In order to prototype without using printed circuit boards (PCBs), follow the steps below:
You will need a soldering iron, perfboard, kynar wire, wire stripper, needle nose pliers, wire cutter, solder paste, 0.8 mm rosin core solder, helping hands tool, tweezers, and reading glasses.
Place the Components on the Board
You can reduce the length of wire needed by placing the components. Bend the pins outward on the backside to hold the components in place. Also, try and use IC sockets whenever you can, and ensure that they are empty during the assembly process. Furthermore, integrated circuits should not be soldered onto the board.
Use a pencil to fill the holes for component wires and socket pins. The components should be checked several times. If you are using IC sockets, then number the pins and name the IC. You should also refer to the circuit schematic. Lines should be drawn to connect the ground rails and to the components. Wiring should be drawn for all the other connections. Moreover, because there is a very limited amount of space for wiring connections on a pin, you should avoid having more than two wires connected to a component or a pin.
Connect Using the Kynar
The end of the wire should be stripped around two millimeters. You will then need to measure the amount of wire required. The other end should then be stripped and the bare wire ends should be looped. Next, you will need to place the loops around the component wires or the pins. You can create a temporary hold by crimping them. In order to make them permanent, you will need to solder the connections. Clear your workbench and activate your soldering iron. The circuit board will also need to be affixed to the helping hands tool we mentioned earlier, back side up.
Measure and Cutting
In order to determine which connections need to be made, you will need to use the planning sheet. You will need to strip two millimeters of insulation from the end before you actually cut the wire. In order to ascertain approximately how much wire you will actually need, you should line up the wire on the perfboard in order for it to extend from one connection contact to the other connection contact. Then, add five millimeters of extra length, carefully cut the wire, and then strip off two millimeters of insulation. If everything is performed according to plan, then you should be left with a wire that has two millimeters stripped off both its ends.
Create even loops over the bare ends of the wire using your tweezers. You will then need to fit the loops over the component wires of the pins in question. In addition, if you have some other wires that have already been soldered in place, then you can opt to feed the wires below your existing wires. By doing so, you will be able to hold them in place before you actually solder the new wires.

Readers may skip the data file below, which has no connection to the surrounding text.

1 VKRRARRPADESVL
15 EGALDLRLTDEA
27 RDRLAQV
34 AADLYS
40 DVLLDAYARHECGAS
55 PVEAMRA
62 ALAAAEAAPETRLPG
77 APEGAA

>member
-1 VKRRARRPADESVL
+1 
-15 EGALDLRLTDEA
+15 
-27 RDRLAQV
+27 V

Crimp the Loops
You will need to crimp the loops very tightly around the pins using tweezers. Also, please note that the connection will only need to last as long as the time it takes to actually apply the solder. In some cases, you may wish to connect more than one wire to the pin. If this is the case, then you have a choice to make.
That is, crimp a second loop to the same pin and then proceed to solder both wires. Or, you can opt to solder only the first wire to the pin. As for the second wire, you will need to keep it straight. In other words, do not loop the second wire. If you want to connect it to the pin that has already been soldered, you will need to dip the wire end in some rosin paste. By doing so, the solder will be far more likely to bind to it while also cleaning it.
Next, reheat the solder on the pin and then carefully push the wire onto the molten hot solder. In some instances, you may decide to use solder paste. If you decide to use soldering paste, then remember to avoid using large amounts. This is because the paste may carry current, and failure to remove any paste residue will lead to havoc being wrecked on your circuits. Any excess paste can be easily removed using some isopropyl alcohol and a toothbrush.
The Final Test
You will need to continually repeat steps five through seven until all of the connections have been made. As you continue to make progress, you may find it relevant to complete an integrated circuit, or some other such component, and then commence on another component. By doing so, you will be able to routinely test each circuit as you construct it.
In some cases, having the right tools, instructions, as well as the necessary patience and manual dexterity, will make it possible to prototype without a PCB.
The Circuits Central Difference
If you would like to learn more about prototype production or need help with your prototype project, then we can help. Circuits Central provides electronic manufacturing solutions for prototype production and other such projects. We specialize in manufacturing, pre-manufacturing, and post-manufacturing as well. From commercial, industrial, and medical, to communication, defence, aerospace, and consumer products, we are an all-inclusive company that is dedicated to going above and beyond the call of duty to breed excellence.
To discuss your prototype production needs, give Circuits Central a call at 1-888-602-7264.